But hey, I did get some good experience, the kids were adorable, and now I have a job managing a technical library. So nyaaah to my former non-boss.

  12. teetop says:

    Adjunct Librarian jobs at community colleges in California are great jobs, you simply could not be more wrong. There’s enough fight for them already that I probably shouldn’t hip you to it, but it’s true. If one such job is the only source of income for your household, that’s a problem. But they are great weekly gigs for additional income. As a previous poster mentioned, the floor for adjunct pay is about $40 an hour–some pay over $50. You are always front and center at reference or leading a classroom orieintation, but the pay is comensurate.

    Also, bear in mind, these aren’t usually ‘on call’ jobs; usually a schedule is set at the beginning of the semester. So you know going in that you will work, say, 5-9 every Tuesday night from mid August until the week before Christmas. You can pretty easily weave that into whatever the rest of your comitments are.

    I think you are mistaking this for an entry level job. It isn’t that. It’s a gig for professionals, like, say a CPA who also teaches an accounting class in his spare time.

  13. teetop says:

    Based on the ad, it looks like the job pays either $41 or possibly $54 an hour. So even one shift a week would mean $700-1000 a month during the semester.

  14. Techserving You says:

    AL, usually I am right with you on the “jobs that suck” front, as well as most of the other issues you write about. But, I don’t agree that this job is in the same category as those other jobs that suck. I didn’t read all of the previous comments, but at a glance, it seems that some others are viewing this the way I do.

    I don’t think there is anything wrong with libraries and educational institutions creating pools of substitutes and temps. I could see (and have seen) employed full-time librarians who have flexibility in their schedules (as do many academic librarians) applying for this. It could be a good way to supplement one’s income, and might even provide experience which enhances one’s resume. Such an applicant would already be staying up on the goings-on in his or her field. I don’t imagine they are expecting applicants who otherwise wouldn’t, for their own purposes, be staying abreast of changes in their field, to be doing so just for this position.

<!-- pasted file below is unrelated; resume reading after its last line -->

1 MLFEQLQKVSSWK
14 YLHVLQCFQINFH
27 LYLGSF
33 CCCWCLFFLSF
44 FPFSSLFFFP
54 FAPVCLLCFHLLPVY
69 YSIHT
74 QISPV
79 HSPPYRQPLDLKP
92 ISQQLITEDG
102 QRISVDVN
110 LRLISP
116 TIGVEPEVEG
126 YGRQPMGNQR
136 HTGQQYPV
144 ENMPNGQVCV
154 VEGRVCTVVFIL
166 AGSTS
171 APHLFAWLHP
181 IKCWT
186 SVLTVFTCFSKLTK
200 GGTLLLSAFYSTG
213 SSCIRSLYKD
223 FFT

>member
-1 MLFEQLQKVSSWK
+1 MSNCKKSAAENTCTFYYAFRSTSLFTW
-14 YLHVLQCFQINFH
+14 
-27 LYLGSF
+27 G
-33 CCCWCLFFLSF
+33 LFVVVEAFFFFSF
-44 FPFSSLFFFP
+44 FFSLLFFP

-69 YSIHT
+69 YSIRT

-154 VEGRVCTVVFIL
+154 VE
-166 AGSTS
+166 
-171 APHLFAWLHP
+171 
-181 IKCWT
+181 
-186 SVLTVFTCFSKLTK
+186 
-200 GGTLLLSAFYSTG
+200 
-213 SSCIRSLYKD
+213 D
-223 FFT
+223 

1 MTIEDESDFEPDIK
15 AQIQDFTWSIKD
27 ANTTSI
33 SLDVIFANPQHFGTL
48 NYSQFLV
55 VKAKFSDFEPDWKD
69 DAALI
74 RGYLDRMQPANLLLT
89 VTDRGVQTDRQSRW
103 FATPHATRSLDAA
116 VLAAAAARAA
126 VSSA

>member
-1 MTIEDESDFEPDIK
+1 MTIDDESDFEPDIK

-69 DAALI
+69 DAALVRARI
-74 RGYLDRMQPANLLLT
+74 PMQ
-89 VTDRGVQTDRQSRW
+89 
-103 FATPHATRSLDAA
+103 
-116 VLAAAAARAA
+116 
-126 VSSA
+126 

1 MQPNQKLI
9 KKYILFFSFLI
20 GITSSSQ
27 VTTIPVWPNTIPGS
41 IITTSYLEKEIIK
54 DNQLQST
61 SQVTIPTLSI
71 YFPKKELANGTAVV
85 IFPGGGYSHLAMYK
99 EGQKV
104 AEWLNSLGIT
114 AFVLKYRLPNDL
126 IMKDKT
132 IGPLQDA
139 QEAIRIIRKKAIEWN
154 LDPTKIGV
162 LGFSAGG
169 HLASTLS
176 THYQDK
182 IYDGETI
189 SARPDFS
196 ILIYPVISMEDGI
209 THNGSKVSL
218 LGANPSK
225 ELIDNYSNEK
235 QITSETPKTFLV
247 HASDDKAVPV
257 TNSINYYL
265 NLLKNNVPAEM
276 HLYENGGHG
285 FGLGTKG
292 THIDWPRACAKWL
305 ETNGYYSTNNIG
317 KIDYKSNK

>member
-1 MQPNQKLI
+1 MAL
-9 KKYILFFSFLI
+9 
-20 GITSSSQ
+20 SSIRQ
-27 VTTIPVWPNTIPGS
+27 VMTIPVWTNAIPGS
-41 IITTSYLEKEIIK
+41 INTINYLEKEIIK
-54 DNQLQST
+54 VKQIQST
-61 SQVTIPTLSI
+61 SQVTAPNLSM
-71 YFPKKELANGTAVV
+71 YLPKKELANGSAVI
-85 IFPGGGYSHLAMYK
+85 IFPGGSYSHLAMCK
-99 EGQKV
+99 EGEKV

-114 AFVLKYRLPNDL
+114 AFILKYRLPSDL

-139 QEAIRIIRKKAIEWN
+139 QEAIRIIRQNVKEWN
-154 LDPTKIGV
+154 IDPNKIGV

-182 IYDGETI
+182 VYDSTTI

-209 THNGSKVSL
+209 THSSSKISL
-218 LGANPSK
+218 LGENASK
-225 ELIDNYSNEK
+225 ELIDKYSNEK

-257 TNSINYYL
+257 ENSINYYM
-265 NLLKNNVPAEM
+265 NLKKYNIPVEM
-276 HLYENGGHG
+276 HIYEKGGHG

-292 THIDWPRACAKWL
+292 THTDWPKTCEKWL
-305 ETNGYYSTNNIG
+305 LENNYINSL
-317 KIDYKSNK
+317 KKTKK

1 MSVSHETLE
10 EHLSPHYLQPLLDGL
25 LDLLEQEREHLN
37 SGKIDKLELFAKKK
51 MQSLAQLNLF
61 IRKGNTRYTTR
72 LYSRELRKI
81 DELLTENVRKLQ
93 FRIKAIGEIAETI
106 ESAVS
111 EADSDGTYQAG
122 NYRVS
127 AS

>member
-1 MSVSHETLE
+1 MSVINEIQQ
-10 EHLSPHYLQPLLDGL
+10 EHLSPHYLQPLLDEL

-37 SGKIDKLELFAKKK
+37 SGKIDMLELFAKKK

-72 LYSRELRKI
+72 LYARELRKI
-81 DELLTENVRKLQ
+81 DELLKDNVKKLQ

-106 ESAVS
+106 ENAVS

This is not the same as a minimum wage low-level no-benefits librarian position which expects applicants to have extensive credentials (usually beyond the MLS) and to be on call at all times, to work with no notice (which basically precludes them from holding other jobs.)

  15. Techserving You says:

    I have to point out, regarding Joyce’s comment – there are now many things which MUST, legally, be included in job postings. Specific physical aspects of the job are one such thing. Many library positions, including professional library positions, require lifting the occasional box of books, whether a new shipment, or something being moved. It is extremely common for librarian job postings to specify that one needs to be able to lift 25 pounds, or 50 pounds. There is no test of interviewees, but they must be made aware of the requirements.

    And Joyce, please, get a life. I really don’t know why you busy yourself with trolling this professional blog when you’re not in the profession. I graduated from my MLIS program in 2007, after significant paraprofessional experience (at excellent universities, and with no trouble finding paraprofessional jobs which themselves pay a living wage) and I have had a series of good jobs. In trying to find just the right atmosphere and location in which to settle, I have worked in three separate professional positions (starting my third just last month, 4.5 years after graduating, so my stints haven’t been quite as short as it seems.) I have never had any trouble finding good, full-time employment with benefits. There are jobs for those who have experience. And, experience is not hard to come by. But those who graduate with an MLS/MLIS with minimal experience who believe they *deserve* a professional job immediately will be disappointed. They may also have to move. As in other fields, some states have more jobs than others.

    Finally, I think some people need to look at the actual job posting to which AL links, not just AL’s post. It is for temporary teaching positions. Again, while they may accept some unemployed new grads, I think this is more geared towards professionals.

  16. Emily says:

    It is my understanding – having seen many job postings from California community colleges – that most academic jobs in from community colleges in California are required to include a statement to the effect of “Have sensitivity to and understanding of the diverse academic, socioeconomic, cultural, disability, and ethnic backgrounds of community college students.”

    This is required whether or not this “minimum qualification” actually related to the work the candidate will do in the position. Usually the candidate demonstrates this sensitivity and understanding during the application process via a short essay or statement about working with diverse populations.

    Before one nitpicks this requirement, s/he may want to think about job postings and the context from which they typically originate – job postings are often based on a standard template created by the institution’s HR dept. in order to comply with a number of institutional, state and federal employment and hiring regulations.